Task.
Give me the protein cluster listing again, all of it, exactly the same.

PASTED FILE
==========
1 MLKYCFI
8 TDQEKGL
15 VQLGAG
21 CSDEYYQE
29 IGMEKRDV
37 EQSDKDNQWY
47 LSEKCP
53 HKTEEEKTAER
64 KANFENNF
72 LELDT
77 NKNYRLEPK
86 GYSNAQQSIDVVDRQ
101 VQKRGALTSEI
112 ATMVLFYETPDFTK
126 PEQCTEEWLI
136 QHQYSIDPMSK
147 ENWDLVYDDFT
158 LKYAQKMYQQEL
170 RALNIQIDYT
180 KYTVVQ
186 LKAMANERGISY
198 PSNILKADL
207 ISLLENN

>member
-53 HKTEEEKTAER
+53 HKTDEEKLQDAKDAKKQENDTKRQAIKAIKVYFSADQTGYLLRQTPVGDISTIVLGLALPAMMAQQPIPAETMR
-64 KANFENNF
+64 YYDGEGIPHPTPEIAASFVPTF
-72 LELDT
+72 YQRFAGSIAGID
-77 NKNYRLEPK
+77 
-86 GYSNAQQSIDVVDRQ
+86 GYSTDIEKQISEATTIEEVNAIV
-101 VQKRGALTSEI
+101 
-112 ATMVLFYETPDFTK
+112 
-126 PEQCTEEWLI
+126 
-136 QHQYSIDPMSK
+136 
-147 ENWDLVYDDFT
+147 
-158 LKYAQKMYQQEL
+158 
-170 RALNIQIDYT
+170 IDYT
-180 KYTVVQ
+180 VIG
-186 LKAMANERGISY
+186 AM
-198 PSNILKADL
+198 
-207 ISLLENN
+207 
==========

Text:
1 MLKYCFI
8 TDQEKGL
15 VQLGAG
21 CSDEYYQE
29 IGMEKRDV
37 EQSDKDNQWY
47 LSEKCP
53 HKTEEEKTAER
64 KANFENNF
72 LELDT
77 NKNYRLEPK
86 GYSNAQQSIDVVDRQ
101 VQKRGALTSEI
112 ATMVLFYETPDFTK
126 PEQCTEEWLI
136 QHQYSIDPMSK
147 ENWDLVYDDFT
158 LKYAQKMYQQEL
170 RALNIQIDYT
180 KYTVVQ
186 LKAMANERGISY
198 PSNILKADL
207 ISLLENN

>member
-53 HKTEEEKTAER
+53 HKTDEEKLQDAKDAKKQENDTKRQAIKAIKVYFSADQTGYLLRQTPVGDISTIVLGLALPAMMAQQPIPAETMR
-64 KANFENNF
+64 YYDGEGIPHPTPEIAASFVPTF
-72 LELDT
+72 YQRFAGSIAGID
-77 NKNYRLEPK
+77 
-86 GYSNAQQSIDVVDRQ
+86 GYSTDIEKQISEATTIEEVNAIV
-101 VQKRGALTSEI
+101 
-112 ATMVLFYETPDFTK
+112 
-126 PEQCTEEWLI
+126 
-136 QHQYSIDPMSK
+136 
-147 ENWDLVYDDFT
+147 
-158 LKYAQKMYQQEL
+158 
-170 RALNIQIDYT
+170 IDYT
-180 KYTVVQ
+180 VIG
-186 LKAMANERGISY
+186 AM
-198 PSNILKADL
+198 
-207 ISLLENN
+207 